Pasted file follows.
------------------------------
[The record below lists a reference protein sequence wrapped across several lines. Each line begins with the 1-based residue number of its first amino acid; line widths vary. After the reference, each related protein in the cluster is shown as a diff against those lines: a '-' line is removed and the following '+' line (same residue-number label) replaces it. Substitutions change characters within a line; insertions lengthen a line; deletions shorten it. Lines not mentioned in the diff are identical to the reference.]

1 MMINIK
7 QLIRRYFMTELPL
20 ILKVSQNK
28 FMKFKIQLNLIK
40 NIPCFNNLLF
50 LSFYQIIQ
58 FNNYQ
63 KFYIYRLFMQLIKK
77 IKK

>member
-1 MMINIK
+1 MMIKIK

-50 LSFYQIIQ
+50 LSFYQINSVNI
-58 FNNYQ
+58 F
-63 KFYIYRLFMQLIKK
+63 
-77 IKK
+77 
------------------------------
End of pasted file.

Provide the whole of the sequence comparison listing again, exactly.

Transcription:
[The record below lists a reference protein sequence wrapped across several lines. Each line begins with the 1-based residue number of its first amino acid; line widths vary. After the reference, each related protein in the cluster is shown as a diff against those lines: a '-' line is removed and the following '+' line (same residue-number label) replaces it. Substitutions change characters within a line; insertions lengthen a line; deletions shorten it. Lines not mentioned in the diff are identical to the reference.]

1 MMINIK
7 QLIRRYFMTELPL
20 ILKVSQNK
28 FMKFKIQLNLIK
40 NIPCFNNLLF
50 LSFYQIIQ
58 FNNYQ
63 KFYIYRLFMQLIKK
77 IKK

>member
-1 MMINIK
+1 MMIKIK

-50 LSFYQIIQ
+50 LSFYQINSVNI
-58 FNNYQ
+58 F
-63 KFYIYRLFMQLIKK
+63 
-77 IKK
+77 